Thousands of workers in line for wage boost
AROUND 3,000 of the lowest paid council workers in Swansea will see a big boost in their pay packets next month.
The authority has confirmed it will implement the Living Wage from November.
That will mean that no member of staff at the council will be paid less than £7.45 an hour and it will also be back-dated to April this year.
It represents a pay rise of over £1 an hour, as the current level of the minimum wage, which is what many are being paid at the moment, is £6.31 an hour for adults.
It is estimated it will cost the authority an extra £1 million a year. Swansea council leader David Phillips said: "This will be a welcome boost for some of our lowest-paid staff and will be paid from November.
"The council has made tackling poverty one of its priorities and by increasing the income for our lowest-paid staff we can help to improve their standard of living.
"Our lowest-paid staff are doing some of the most important and challenging jobs in the council, and we believe they should be paid a decent salary for their work.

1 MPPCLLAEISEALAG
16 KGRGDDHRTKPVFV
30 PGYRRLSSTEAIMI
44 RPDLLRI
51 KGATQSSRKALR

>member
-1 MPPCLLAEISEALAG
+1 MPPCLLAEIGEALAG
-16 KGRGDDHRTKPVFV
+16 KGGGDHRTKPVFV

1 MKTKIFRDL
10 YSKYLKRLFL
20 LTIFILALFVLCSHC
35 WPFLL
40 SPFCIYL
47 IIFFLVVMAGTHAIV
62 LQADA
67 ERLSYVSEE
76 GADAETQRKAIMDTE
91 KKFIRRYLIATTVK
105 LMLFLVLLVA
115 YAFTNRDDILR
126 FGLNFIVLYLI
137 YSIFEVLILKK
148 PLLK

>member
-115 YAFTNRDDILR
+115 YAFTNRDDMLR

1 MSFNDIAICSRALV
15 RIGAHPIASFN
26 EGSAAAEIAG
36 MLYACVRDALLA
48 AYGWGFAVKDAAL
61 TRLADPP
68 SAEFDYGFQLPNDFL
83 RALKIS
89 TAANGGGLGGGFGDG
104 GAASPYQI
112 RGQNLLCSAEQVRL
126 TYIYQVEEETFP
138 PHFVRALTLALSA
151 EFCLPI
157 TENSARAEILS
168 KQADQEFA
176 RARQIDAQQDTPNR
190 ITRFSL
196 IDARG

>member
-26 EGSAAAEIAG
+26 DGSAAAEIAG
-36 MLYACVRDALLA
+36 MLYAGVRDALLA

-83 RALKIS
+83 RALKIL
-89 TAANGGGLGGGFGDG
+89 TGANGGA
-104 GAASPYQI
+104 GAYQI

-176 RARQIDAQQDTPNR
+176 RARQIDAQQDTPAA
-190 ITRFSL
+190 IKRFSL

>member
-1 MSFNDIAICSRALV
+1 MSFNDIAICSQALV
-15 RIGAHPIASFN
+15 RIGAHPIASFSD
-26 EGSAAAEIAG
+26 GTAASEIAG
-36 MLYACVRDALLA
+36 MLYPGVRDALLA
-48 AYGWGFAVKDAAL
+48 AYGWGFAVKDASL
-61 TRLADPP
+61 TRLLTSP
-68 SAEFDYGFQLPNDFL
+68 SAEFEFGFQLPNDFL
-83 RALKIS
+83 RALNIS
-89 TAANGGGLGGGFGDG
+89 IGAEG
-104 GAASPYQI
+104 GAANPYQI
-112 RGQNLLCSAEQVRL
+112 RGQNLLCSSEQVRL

"This is about making sure people have a decent wage, but I also hope it will provide a boost to the local economy because people will have a little extra money to spend in local shops and businesses."
Many of the council's lowest-paid staff, traditionally those working in catering, cleaning and care, stand to gain the most.
Mr Phillips added: "This announcement follows talks with the unions and is an example of how we are continuing to negotiate with them over the terms and conditions for our staff."
The introduction of a Living Wage was agreed by council in February this year. The Minimum Wage is set by the UK Government but the Living Wage rate is set by the Joseph Rowntree Foundation.
Swansea Council will review the rate annually.
See David Phillips's column — page 17